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Article
September 24, 1997

The Risk of Bovine Spongiform Encephalopathy ('Mad Cow Disease') to Human Health

Author Affiliations

From the Laboratory of Central Nervous System Studies, National Institute of Neurological Disorders and Stroke, National Institutes of Health, Bethesda, Md.

JAMA. 1997;278(12):1008-1011. doi:10.1001/jama.1997.03550120068035
Abstract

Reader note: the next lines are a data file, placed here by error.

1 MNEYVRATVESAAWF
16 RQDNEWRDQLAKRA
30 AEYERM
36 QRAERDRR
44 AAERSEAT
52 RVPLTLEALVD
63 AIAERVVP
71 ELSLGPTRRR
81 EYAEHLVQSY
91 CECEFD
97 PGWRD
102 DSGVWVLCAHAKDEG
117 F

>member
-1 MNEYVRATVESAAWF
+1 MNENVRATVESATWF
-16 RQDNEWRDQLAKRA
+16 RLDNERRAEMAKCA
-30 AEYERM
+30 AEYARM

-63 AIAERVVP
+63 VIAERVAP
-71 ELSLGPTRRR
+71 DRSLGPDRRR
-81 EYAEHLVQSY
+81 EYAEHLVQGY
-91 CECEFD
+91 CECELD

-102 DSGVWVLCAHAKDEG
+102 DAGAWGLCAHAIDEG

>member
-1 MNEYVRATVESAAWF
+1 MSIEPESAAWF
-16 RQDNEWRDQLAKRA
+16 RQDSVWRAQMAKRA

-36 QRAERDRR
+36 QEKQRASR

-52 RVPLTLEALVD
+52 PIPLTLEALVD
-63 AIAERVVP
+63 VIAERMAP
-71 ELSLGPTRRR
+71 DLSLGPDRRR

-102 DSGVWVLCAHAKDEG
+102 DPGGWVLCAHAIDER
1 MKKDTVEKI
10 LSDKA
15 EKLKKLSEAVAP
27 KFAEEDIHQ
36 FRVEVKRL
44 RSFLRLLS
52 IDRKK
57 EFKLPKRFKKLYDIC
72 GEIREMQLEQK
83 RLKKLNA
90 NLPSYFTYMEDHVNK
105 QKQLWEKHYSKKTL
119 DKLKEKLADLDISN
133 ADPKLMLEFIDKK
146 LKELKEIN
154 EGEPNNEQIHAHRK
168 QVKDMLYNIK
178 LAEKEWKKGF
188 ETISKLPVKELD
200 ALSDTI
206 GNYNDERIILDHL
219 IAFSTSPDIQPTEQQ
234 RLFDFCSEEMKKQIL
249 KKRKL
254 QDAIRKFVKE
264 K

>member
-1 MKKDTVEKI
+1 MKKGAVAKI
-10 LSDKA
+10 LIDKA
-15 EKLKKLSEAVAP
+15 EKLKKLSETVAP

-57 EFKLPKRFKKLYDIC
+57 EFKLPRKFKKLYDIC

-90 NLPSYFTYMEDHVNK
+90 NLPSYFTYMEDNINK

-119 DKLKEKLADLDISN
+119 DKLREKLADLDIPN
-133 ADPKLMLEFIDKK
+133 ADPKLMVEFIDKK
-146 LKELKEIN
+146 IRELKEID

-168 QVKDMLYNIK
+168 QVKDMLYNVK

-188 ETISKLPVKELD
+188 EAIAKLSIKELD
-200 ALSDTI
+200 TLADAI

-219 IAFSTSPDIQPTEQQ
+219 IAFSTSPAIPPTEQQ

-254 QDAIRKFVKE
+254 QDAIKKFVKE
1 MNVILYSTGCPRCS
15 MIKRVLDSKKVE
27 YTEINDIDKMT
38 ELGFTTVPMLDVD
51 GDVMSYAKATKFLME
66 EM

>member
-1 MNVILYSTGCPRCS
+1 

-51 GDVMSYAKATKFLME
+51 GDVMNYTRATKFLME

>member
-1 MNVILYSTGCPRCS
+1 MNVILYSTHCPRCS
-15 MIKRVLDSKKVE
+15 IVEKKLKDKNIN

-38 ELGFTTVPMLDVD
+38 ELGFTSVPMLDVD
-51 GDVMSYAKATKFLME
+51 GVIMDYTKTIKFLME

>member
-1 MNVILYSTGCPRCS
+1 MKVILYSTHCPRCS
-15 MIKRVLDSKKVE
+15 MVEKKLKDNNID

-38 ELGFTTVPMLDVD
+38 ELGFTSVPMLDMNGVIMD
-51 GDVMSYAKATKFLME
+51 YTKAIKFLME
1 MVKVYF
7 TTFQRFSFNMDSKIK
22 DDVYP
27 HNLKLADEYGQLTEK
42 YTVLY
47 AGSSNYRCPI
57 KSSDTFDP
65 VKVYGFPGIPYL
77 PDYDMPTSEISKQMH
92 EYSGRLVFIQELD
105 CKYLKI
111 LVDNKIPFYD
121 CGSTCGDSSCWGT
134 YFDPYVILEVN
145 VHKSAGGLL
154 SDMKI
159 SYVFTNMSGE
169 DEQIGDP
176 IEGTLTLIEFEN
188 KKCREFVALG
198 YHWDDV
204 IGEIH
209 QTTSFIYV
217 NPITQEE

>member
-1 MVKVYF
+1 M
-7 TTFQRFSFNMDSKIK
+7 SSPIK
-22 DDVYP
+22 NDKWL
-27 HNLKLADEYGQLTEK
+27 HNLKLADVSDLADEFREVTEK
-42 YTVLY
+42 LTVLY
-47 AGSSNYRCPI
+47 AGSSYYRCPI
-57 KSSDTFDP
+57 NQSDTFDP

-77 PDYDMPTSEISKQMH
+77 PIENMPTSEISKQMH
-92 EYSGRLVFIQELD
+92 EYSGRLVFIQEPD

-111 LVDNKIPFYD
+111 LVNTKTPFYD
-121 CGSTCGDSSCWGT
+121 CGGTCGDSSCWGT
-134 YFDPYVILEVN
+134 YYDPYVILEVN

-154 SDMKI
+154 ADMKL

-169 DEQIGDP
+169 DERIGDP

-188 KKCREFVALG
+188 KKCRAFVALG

Some human cases of the transmissible neurodegenerative disorder Creutzfeldt-Jakob disease recently seen in Great Britain are thought to have resulted from eating beef infected with the agent of bovine spongiform encephalopathy. Reasons for and against this presumption are explained, and the question of a similar situation occurring in countries other than Britain—in particular, the United States—is discussed in terms of the existence of scrapie (in sheep) or unrecognized bovine spongiform encephalopathy (in cattle), the practice of recycling nonedible sheep and cattle tissue for animal nutrition, and precautionary measures already taken or under consideration by government agencies.

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